THE BALANCE OF FACTS
THE BALANCE OF FACTS
THE BALANCE OF FACTS
THE BALANCE OF FACTS
The Dreamtime, or the Dreaming, portrays the Aboriginal beliefs in spiritual existence. According to the tribes that first settled down in the continent, the Dreaming's roots date all the way back to the very begging of the creation of the world. The meaning and ideology of the term is generally not so well-understood by non-indigenous people as it is referred to as part of the culture of one of the early nations, which differs from modern perceptions.
The Spirits were the creators of everything. They made the land and the seas, the rocks and the plants, the sky and the earth. They were the higher power and the Australian Aborigines spent their lifetimes honoring this power, which guided their path and shaped their way of thinking. Not only creators of everything, which could be seen as well as felt, the Spirits also gave the Aborigines the Dreaming.
The time when everything started existing according to the initial Australians, was called the Dreaming. This is the foundation of the continent's culture. The origin of the Dreaming goes way back - 65 000 years back in time to be exact. The Ancestors of the nation shaped the land, forming some parts of it as sacred. The Aborigines were very careful and overprotective of those places, strongly believing in their significance.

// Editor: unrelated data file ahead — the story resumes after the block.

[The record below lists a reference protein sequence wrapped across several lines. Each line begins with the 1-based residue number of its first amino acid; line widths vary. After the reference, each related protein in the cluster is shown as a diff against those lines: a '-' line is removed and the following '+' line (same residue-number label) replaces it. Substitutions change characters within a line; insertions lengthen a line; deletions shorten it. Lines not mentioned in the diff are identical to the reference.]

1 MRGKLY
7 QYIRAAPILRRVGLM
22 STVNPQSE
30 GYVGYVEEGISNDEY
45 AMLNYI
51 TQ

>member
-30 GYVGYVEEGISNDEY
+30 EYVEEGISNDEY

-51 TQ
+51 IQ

The Australian Aborigines are known to have believed that the world didn't have any shape and was therefore empty. Darkness dominated, and life was simply asleep, but this changed when the creation began happening. After the Dreaming and the influence of the Spirits, objects began taking shapes and came to be. They created the four elements: water, earth, air and fire, as well as all the planets, the Sun and the Moon. The Dreaming therefore is a continuous process, which never ended. It is a small cosmos on its own, unifying the past, present and the future into one.